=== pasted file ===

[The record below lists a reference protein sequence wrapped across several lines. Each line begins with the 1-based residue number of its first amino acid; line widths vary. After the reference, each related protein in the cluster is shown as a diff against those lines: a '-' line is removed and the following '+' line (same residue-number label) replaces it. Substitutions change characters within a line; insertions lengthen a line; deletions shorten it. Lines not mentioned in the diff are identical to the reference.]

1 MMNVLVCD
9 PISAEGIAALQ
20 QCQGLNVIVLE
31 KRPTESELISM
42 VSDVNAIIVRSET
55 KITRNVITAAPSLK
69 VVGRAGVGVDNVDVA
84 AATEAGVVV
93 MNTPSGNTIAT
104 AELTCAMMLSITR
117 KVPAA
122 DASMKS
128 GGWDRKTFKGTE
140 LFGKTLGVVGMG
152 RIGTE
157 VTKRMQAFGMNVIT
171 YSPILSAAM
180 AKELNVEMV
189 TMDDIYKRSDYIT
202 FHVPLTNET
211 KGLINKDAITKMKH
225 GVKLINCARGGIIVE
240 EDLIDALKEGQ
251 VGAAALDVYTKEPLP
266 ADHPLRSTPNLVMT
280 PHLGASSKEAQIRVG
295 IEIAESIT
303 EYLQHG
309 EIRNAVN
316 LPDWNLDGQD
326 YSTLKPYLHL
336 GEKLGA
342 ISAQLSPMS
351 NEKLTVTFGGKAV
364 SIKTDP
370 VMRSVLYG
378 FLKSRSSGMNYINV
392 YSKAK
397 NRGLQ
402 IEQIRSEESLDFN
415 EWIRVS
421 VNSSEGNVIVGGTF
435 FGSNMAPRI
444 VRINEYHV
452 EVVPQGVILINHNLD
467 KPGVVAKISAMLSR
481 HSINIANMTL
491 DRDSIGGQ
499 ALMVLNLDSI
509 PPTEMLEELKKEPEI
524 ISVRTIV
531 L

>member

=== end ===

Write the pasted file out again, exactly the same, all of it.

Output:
[The record below lists a reference protein sequence wrapped across several lines. Each line begins with the 1-based residue number of its first amino acid; line widths vary. After the reference, each related protein in the cluster is shown as a diff against those lines: a '-' line is removed and the following '+' line (same residue-number label) replaces it. Substitutions change characters within a line; insertions lengthen a line; deletions shorten it. Lines not mentioned in the diff are identical to the reference.]

1 MMNVLVCD
9 PISAEGIAALQ
20 QCQGLNVIVLE
31 KRPTESELISM
42 VSDVNAIIVRSET
55 KITRNVITAAPSLK
69 VVGRAGVGVDNVDVA
84 AATEAGVVV
93 MNTPSGNTIAT
104 AELTCAMMLSITR
117 KVPAA
122 DASMKS
128 GGWDRKTFKGTE
140 LFGKTLGVVGMG
152 RIGTE
157 VTKRMQAFGMNVIT
171 YSPILSAAM
180 AKELNVEMV
189 TMDDIYKRSDYIT
202 FHVPLTNET
211 KGLINKDAITKMKH
225 GVKLINCARGGIIVE
240 EDLIDALKEGQ
251 VGAAALDVYTKEPLP
266 ADHPLRSTPNLVMT
280 PHLGASSKEAQIRVG
295 IEIAESIT
303 EYLQHG
309 EIRNAVN
316 LPDWNLDGQD
326 YSTLKPYLHL
336 GEKLGA
342 ISAQLSPMS
351 NEKLTVTFGGKAV
364 SIKTDP
370 VMRSVLYG
378 FLKSRSSGMNYINV
392 YSKAK
397 NRGLQ
402 IEQIRSEESLDFN
415 EWIRVS
421 VNSSEGNVIVGGTF
435 FGSNMAPRI
444 VRINEYHV
452 EVVPQGVILINHNLD
467 KPGVVAKISAMLSR
481 HSINIANMTL
491 DRDSIGGQ
499 ALMVLNLDSI
509 PPTEMLEELKKEPEI
524 ISVRTIV
531 L

>member